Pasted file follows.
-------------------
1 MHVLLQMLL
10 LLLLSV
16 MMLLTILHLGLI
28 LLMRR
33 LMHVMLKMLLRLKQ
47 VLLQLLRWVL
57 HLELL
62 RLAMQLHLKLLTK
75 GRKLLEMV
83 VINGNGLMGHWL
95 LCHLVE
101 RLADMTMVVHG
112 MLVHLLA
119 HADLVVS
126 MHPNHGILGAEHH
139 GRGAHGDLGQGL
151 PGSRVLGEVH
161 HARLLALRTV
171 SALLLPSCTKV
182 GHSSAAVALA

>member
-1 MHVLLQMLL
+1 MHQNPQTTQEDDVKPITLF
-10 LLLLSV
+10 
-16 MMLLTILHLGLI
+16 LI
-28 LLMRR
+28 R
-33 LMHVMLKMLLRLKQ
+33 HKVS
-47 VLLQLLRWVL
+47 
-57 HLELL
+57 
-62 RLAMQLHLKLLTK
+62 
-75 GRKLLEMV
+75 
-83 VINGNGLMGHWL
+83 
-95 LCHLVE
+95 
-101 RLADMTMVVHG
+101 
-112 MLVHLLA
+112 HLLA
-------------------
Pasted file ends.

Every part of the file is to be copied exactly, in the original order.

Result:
1 MHVLLQMLL
10 LLLLSV
16 MMLLTILHLGLI
28 LLMRR
33 LMHVMLKMLLRLKQ
47 VLLQLLRWVL
57 HLELL
62 RLAMQLHLKLLTK
75 GRKLLEMV
83 VINGNGLMGHWL
95 LCHLVE
101 RLADMTMVVHG
112 MLVHLLA
119 HADLVVS
126 MHPNHGILGAEHH
139 GRGAHGDLGQGL
151 PGSRVLGEVH
161 HARLLALRTV
171 SALLLPSCTKV
182 GHSSAAVALA

>member
-1 MHVLLQMLL
+1 MHQNPQTTQEDDVKPITLF
-10 LLLLSV
+10 
-16 MMLLTILHLGLI
+16 LI
-28 LLMRR
+28 R
-33 LMHVMLKMLLRLKQ
+33 HKVS
-47 VLLQLLRWVL
+47 
-57 HLELL
+57 
-62 RLAMQLHLKLLTK
+62 
-75 GRKLLEMV
+75 
-83 VINGNGLMGHWL
+83 
-95 LCHLVE
+95 
-101 RLADMTMVVHG
+101 
-112 MLVHLLA
+112 HLLA